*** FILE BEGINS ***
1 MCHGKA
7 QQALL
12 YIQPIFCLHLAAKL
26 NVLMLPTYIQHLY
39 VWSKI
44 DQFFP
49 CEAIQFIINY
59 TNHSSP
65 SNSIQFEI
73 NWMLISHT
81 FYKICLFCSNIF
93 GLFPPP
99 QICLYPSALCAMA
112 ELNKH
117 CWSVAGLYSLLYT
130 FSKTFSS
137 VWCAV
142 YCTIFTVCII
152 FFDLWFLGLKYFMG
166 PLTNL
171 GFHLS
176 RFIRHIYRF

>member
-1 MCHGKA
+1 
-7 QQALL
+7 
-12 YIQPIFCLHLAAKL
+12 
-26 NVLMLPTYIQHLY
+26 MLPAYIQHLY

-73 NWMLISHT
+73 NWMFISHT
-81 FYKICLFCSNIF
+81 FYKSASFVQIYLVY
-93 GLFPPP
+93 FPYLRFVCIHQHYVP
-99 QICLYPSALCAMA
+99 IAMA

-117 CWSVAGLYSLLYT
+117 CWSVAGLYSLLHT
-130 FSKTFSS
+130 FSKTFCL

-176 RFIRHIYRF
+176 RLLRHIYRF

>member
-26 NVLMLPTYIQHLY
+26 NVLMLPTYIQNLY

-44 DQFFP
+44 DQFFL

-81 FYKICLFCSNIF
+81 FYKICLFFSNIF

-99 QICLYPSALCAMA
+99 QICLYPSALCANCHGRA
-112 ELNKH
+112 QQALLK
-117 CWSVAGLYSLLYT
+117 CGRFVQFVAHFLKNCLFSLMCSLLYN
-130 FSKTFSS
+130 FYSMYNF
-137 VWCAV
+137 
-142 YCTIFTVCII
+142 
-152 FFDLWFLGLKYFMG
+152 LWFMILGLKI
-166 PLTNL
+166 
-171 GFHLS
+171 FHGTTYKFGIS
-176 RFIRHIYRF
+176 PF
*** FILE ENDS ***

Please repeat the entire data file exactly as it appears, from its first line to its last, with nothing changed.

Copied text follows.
1 MCHGKA
7 QQALL
12 YIQPIFCLHLAAKL
26 NVLMLPTYIQHLY
39 VWSKI
44 DQFFP
49 CEAIQFIINY
59 TNHSSP
65 SNSIQFEI
73 NWMLISHT
81 FYKICLFCSNIF
93 GLFPPP
99 QICLYPSALCAMA
112 ELNKH
117 CWSVAGLYSLLYT
130 FSKTFSS
137 VWCAV
142 YCTIFTVCII
152 FFDLWFLGLKYFMG
166 PLTNL
171 GFHLS
176 RFIRHIYRF

>member
-1 MCHGKA
+1 
-7 QQALL
+7 
-12 YIQPIFCLHLAAKL
+12 
-26 NVLMLPTYIQHLY
+26 MLPAYIQHLY

-73 NWMLISHT
+73 NWMFISHT
-81 FYKICLFCSNIF
+81 FYKSASFVQIYLVY
-93 GLFPPP
+93 FPYLRFVCIHQHYVP
-99 QICLYPSALCAMA
+99 IAMA

-117 CWSVAGLYSLLYT
+117 CWSVAGLYSLLHT
-130 FSKTFSS
+130 FSKTFCL

-176 RFIRHIYRF
+176 RLLRHIYRF

>member
-26 NVLMLPTYIQHLY
+26 NVLMLPTYIQNLY

-44 DQFFP
+44 DQFFL

-81 FYKICLFCSNIF
+81 FYKICLFFSNIF

-99 QICLYPSALCAMA
+99 QICLYPSALCANCHGRA
-112 ELNKH
+112 QQALLK
-117 CWSVAGLYSLLYT
+117 CGRFVQFVAHFLKNCLFSLMCSLLYN
-130 FSKTFSS
+130 FYSMYNF
-137 VWCAV
+137 
-142 YCTIFTVCII
+142 
-152 FFDLWFLGLKYFMG
+152 LWFMILGLKI
-166 PLTNL
+166 
-171 GFHLS
+171 FHGTTYKFGIS
-176 RFIRHIYRF
+176 PF